One day, I was very fortunate to have the services of Olivier Dirson from Chemins d’Histoire, a softly-spoken French battlefield guide. Olivier took me to Heilly, the site of a casualty clearing station by the railway line, its presence marked only by a small cemetery. It was just as I had imagined the setting of War Songs, but immeasurably sadder in real life. We travelled to Villers-Bretonneux, where the Australians checked the German advance, and where the school, famously, was rebuilt with funds raised by Victorian schoolchildren; to the mine crater at La Boiselle; to the old trenches at Beaumont-Hamel; to Pozières and the site of the windmill, which, according to Bean, “marks a ridge more densely sown with Australian sacrifice than any other spot on earth”.
From Pozières you can gaze across the few hundred metres to Mouquet Farm and a few hundred metres further to Theipval – to Lutyens’ magnificent Memorial to the Missing.
All these place-names, learned in school and on many Anzac Days, read in countless books.
It’s easy to do, easy to write: I stand on the remains of the Windmill and look towards Mouquet Farm. But in that field, the AIF suffered more than 23,000 casualties between 23 July and 5 September 1916 - just over six weeks.
Like Lone Pine, the distances between the sites of these horrific battles is sometimes just a short stroll. Just like the Nek, in places the opposing trenches were only a grenade lob apart. And yet … and yet men were expected to climb out of those trenches and run across that thin stretch of shell-pocked ground towards the machine guns, the wire, the other men. And yet they tried. Over and over.
The numbers, the facts, are literally incomprehensible. 30,000 British casualties, just to take Mouquet Farm, a small red-roofed building on a hill. The number of names listed on the Thiepval Memorial: 73,367. And that’s only the names of the British Empire and South African people who served here in these few miles of the Front and whose graves are unknown. Most of them died in the first few months of the Battle of the Somme.
Medical staff were among them: there were many RAMC headstones in the cemeteries I visited. 3000 nurses – women – died in the war. Stretcher bearers and orderlies were amongst the casualties far too often (including my great-grandfather who returned from Flanders, gassed, and ill for the rest of his life).
The brain dodges around these numbers, tries to think about them logically, then flinches away: there is no way to properly understand them. 74,000 missing. That’s the entire population of Darwin. Or New Plymouth.
Numbers too big to comprehend. But they hold enormous meaning: individually and collectively.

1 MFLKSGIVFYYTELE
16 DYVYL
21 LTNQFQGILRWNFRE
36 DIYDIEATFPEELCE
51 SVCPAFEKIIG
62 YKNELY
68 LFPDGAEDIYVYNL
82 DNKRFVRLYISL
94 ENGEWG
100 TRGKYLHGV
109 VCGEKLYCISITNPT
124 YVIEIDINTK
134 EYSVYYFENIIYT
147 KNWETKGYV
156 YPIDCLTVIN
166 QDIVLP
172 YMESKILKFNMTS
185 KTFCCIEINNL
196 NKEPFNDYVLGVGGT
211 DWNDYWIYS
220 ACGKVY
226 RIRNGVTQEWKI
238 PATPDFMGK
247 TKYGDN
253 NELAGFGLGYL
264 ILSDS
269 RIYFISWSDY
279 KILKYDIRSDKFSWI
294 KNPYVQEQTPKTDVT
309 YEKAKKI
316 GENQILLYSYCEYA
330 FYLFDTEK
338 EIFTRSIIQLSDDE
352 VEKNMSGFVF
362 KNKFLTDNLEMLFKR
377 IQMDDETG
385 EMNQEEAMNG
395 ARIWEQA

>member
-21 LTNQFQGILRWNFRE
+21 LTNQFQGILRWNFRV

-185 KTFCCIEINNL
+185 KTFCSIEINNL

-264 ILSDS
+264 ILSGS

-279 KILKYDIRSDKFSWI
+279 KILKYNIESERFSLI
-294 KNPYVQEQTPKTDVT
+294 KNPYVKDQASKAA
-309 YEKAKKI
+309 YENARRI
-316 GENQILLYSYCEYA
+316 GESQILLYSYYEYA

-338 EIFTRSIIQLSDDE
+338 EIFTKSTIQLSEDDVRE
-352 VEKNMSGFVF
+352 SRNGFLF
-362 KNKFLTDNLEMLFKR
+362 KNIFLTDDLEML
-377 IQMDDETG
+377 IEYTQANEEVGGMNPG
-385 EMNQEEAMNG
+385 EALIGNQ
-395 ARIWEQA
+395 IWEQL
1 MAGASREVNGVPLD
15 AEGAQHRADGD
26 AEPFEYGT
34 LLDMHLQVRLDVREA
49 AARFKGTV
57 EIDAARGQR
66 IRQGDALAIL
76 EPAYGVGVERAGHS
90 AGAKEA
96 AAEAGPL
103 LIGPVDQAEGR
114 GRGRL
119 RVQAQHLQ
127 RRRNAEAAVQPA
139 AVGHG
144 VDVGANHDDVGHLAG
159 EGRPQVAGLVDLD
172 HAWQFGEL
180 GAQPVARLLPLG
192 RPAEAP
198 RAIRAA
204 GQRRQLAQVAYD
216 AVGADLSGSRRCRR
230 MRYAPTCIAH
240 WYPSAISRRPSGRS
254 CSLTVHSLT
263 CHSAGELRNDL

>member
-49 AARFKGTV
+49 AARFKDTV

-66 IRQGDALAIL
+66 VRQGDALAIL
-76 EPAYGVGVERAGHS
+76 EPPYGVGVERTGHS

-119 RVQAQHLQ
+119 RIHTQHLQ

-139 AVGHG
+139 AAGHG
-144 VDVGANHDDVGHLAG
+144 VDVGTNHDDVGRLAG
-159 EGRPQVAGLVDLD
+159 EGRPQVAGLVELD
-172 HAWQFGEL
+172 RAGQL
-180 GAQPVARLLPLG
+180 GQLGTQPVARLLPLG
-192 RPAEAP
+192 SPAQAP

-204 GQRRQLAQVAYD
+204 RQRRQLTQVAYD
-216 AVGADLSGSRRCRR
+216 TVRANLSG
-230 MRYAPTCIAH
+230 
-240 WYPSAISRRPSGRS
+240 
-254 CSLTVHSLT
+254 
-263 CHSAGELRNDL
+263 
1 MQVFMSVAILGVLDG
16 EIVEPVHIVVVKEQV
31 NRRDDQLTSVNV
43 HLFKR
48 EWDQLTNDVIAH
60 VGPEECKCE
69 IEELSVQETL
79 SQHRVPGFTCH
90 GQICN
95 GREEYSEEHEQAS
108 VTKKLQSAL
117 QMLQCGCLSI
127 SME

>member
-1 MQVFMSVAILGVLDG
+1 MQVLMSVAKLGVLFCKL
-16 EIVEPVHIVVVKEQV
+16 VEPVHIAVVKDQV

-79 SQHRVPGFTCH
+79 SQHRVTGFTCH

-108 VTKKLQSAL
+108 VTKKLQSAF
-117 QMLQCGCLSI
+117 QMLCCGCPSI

Then. Now. Always.
It was supposed to be the war to end all wars.
|La Boiselle, above Lochnagar crater|
I have gathered memories, images and notes of so many favourite things during my time in Paris, most of them to do with my research project, Tragédie; others accidental or incidental. Here are a few of the other things I noticed along the way.
A fold-up motorbike, still in the steel container in which it was parachuted into Occupied France.
Also at the Musée d’Armée, best window frames ever.
I had been worried about Napoleon: he seems seriously out of fashion here nowadays, which seems a little unfair, given the education and legal systems and all that. But also I’d seen photos of his tomb, and it seemed very small. I know he was only little, but a weensy casket seems a bit sad.
I needn’t have worried. It’s as big as a bus.
But here is the thing that really stopped me in my tracks:
Paris is as beautiful and wild as ever. Men no longer urinate in the streets (though they still keep that time-honoured tradition in Marseille, we noticed). There are a million more tourists than last time I visited: you can’t even get into Notre Dame without waiting in a 200 metre queue. But it still feels like a spiritual home to me.
For the first time, I walked further down the island and visited Sainte-Chapelle, an ancient jewel-box in stained glass. I gasped. Really.
And also for the first time, I visted Versailles. Twice. It was all just as opulent and dazzling as you imagine, but the most poignant, in a way, was Marie-Antionette’s little hamlet that she had built so she could play at being a milkmaid or simply get away from the rest of the Court. And there, having a lovely time, was a pukeko. Who knew? I always thought they were Antipodean.
There are so many museums in Paris, and I only visited those related to my research, but they included some gems, such as the Musée Carnavalet, the museum of the history of Paris: